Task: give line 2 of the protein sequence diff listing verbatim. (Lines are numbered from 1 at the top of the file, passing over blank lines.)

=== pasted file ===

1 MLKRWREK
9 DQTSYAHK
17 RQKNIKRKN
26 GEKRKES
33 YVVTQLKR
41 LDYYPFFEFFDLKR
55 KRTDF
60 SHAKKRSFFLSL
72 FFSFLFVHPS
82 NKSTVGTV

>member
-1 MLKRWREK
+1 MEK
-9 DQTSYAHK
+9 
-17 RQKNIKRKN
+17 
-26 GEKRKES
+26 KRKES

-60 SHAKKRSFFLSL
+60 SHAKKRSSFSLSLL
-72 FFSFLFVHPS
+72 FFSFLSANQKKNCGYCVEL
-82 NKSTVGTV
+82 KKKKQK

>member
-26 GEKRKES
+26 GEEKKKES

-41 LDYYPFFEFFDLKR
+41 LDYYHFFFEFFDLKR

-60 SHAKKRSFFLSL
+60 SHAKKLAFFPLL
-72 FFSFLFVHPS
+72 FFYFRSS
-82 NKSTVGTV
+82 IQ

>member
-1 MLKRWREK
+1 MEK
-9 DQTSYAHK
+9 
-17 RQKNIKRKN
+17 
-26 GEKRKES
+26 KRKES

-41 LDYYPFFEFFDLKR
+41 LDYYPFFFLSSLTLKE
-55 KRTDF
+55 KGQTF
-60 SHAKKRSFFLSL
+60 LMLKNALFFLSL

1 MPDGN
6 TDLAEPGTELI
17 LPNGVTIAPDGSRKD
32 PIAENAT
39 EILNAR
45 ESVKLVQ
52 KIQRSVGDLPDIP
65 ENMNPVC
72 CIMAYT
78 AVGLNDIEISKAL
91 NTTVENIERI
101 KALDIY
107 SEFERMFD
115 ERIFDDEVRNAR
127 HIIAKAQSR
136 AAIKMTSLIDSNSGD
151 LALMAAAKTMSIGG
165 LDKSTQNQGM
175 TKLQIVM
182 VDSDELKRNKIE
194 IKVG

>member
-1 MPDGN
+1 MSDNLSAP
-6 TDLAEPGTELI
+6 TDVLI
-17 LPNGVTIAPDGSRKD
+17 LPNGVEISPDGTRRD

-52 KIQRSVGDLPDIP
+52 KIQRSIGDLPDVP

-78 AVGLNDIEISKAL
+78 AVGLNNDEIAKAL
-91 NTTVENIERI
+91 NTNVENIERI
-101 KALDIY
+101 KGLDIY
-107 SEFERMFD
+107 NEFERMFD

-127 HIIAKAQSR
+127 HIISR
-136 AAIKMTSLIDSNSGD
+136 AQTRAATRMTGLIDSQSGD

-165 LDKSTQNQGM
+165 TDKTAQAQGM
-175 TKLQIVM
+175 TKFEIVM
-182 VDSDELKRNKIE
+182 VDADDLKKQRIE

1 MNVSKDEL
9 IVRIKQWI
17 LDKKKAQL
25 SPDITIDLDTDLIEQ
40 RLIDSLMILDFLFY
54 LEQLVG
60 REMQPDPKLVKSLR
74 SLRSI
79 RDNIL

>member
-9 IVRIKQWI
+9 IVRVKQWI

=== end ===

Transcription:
9 DQTSYAHK